Fort Wayne, Indiana – Via its intellectual property counsel, Plaintiff J & J Sports Productions, Inc. of Campbell, California (“J & J Sports”) filed three separate intellectual property complaints in the Northern District of Indiana alleging unlawful interception and broadcast of “The One” on Saturday, September 14, 2013.
The Defendants in the first lawsuit are Leonor Navarro and Sergio Navarro, individually and d/b/a La Santa Anita Family Grill, and Navarro Family Restaurant LLC, also d/b/a La Santa Anita Family Grill, all of Fort Wayne, Indiana. In the second lawsuit, J & J Sports sued Marco Puente, individually and d/b/a Estrella’s Sports Bar and Rumurs LLC, also d/b/a Estrella’s Sports Bar, both of Hammond, Indiana. Defendant Virginia Ramirez of Fort Wayne, Indiana was sued individually and d/b/a La Puerta Negra in the third complaint.
J & J Sports states that it is the exclusive domestic commercial closed-circuit distributor of the Program. It has sued the Defendants, both individually and doing business as commercial entities, under the Communications Act of 1934 and The Cable & Television Consumer Protection and Competition Act of 1992. Specifically, Defendants have been accused of violating 47 U.S.C. § 605 and 47 U.S.C. § 553 by displaying the Program at issue on September 14, 2013 without an appropriate license. A count of conversion is also included in each lawsuit.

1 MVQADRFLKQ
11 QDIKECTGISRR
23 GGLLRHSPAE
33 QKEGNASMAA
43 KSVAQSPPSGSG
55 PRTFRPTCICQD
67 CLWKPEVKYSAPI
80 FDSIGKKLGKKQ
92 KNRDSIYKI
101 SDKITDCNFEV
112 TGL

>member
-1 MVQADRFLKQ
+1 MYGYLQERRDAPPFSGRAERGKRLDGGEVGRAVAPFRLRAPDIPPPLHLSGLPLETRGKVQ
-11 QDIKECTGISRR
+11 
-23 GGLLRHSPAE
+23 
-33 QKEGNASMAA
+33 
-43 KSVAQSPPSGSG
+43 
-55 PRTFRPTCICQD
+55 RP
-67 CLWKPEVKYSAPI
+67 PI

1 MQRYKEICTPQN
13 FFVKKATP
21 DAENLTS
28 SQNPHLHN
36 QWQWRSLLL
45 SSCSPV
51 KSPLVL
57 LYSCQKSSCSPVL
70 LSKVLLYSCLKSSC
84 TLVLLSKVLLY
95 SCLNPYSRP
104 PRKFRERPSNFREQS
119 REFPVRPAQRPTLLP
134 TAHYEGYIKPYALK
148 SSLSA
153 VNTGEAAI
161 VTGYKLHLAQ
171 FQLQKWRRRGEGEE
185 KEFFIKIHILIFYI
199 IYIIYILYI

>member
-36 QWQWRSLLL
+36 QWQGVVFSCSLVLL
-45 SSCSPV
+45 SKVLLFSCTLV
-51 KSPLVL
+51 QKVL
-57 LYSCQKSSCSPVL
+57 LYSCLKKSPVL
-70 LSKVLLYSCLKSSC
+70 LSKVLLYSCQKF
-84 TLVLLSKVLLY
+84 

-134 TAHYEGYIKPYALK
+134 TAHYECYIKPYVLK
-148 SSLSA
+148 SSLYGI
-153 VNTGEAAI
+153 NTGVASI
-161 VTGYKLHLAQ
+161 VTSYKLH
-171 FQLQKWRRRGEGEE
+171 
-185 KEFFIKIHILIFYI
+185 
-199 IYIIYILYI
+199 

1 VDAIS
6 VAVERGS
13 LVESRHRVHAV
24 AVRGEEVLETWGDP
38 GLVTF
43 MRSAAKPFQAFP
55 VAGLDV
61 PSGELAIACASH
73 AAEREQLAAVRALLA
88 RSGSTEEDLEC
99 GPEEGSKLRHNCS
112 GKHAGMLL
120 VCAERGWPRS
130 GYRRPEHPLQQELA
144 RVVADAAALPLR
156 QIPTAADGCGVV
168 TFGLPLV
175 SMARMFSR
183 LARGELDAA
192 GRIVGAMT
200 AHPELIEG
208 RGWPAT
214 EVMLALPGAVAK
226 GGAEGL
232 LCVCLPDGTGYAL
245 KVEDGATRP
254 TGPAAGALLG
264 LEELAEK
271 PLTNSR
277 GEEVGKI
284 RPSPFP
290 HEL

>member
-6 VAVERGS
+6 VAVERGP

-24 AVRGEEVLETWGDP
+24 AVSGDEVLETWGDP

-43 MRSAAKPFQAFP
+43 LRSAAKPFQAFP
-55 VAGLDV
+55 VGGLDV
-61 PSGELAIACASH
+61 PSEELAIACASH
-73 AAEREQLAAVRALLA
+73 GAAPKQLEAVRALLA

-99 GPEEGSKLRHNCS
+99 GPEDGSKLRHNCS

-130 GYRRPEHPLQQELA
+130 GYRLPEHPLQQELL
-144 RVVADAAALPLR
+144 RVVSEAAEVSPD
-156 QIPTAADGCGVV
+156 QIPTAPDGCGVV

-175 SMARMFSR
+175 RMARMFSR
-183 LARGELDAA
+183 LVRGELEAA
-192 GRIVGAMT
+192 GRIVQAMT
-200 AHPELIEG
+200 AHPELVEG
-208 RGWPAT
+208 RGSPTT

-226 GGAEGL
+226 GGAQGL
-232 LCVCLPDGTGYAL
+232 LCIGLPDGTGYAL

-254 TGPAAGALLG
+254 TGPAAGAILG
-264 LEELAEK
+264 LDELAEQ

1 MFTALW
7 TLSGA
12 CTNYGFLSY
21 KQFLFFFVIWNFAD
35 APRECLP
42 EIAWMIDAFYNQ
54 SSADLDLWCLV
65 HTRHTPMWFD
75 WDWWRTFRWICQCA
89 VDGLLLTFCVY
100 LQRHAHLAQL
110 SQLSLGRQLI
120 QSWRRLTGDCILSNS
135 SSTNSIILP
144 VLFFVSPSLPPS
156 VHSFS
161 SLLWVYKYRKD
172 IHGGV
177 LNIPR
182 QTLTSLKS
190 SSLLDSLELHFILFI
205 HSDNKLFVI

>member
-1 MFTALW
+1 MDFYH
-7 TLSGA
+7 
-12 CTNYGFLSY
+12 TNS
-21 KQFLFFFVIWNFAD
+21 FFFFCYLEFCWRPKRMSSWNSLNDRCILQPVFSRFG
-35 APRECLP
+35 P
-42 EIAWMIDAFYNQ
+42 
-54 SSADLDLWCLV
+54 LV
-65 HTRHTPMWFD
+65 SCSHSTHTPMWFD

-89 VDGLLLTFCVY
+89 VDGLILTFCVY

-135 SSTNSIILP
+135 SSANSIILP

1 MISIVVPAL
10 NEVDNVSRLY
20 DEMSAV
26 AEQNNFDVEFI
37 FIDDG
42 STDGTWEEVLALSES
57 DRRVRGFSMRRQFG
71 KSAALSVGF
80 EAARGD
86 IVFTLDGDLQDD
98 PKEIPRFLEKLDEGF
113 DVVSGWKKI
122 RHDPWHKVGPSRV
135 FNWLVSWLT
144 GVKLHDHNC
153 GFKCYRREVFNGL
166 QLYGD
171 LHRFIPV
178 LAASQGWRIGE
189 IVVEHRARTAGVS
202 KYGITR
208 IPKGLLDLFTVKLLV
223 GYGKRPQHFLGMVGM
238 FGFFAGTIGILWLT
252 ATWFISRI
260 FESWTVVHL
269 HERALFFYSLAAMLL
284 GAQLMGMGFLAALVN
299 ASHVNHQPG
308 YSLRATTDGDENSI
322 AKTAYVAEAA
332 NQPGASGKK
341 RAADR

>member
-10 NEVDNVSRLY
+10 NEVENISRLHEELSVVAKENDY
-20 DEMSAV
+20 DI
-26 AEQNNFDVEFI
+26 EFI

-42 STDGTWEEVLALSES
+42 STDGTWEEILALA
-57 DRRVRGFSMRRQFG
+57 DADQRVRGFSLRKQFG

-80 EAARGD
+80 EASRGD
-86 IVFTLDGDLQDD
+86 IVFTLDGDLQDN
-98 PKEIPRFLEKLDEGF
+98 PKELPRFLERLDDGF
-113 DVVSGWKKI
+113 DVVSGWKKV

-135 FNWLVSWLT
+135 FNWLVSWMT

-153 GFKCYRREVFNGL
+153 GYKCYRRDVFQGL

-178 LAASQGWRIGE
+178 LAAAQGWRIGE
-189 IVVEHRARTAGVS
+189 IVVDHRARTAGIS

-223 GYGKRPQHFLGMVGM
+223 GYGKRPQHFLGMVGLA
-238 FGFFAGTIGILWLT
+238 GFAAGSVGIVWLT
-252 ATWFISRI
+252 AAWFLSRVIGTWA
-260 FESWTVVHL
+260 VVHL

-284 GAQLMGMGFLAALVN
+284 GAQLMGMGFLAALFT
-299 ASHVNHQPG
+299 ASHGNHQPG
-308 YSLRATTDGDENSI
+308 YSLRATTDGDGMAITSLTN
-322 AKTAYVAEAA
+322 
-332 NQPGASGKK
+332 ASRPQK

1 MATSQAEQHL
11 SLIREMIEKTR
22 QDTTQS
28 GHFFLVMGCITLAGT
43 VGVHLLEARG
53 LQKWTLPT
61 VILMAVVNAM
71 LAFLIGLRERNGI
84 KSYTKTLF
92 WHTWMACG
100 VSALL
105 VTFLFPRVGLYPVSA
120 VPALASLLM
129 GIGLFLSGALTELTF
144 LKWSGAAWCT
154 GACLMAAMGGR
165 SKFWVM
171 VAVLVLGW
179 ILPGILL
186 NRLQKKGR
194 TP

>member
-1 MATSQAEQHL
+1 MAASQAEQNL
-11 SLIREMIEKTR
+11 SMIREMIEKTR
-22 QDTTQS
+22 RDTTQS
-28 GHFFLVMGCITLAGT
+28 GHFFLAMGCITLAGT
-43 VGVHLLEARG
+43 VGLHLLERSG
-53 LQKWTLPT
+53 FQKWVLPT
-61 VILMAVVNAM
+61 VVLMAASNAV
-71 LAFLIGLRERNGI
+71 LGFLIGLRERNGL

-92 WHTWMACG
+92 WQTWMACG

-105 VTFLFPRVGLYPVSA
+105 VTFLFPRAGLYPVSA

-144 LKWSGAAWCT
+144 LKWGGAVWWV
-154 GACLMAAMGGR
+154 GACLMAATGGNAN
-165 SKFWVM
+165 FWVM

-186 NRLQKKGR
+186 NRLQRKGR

Plaintiff has sued the non-LLC Defendants as individuals, alleging that they had the right and ability to supervise the activities of the commercial establishments that allegedly engaged in the illegal interception. J & J Sports asserts that the activities that they supervised included the unlawful interception of Plaintiff’s Program.
J & J Sports contends that the individual Defendants specifically directed the employees of the restaurants to unlawfully intercept and broadcast Plaintiff’s Program at the commercial establishments or, if they did not, that the actions of the employees of the restaurants are directly imputable to the Defendants sued as individuals by virtue of their purported responsibility for the activities of their respective establishments.
In all of these Indiana interception complaints, the intellectual property attorney for J & J Sports listed the following counts:
• Count III: Conversion
J & J Sports asks for damages, as well as costs and attorneys’ fees.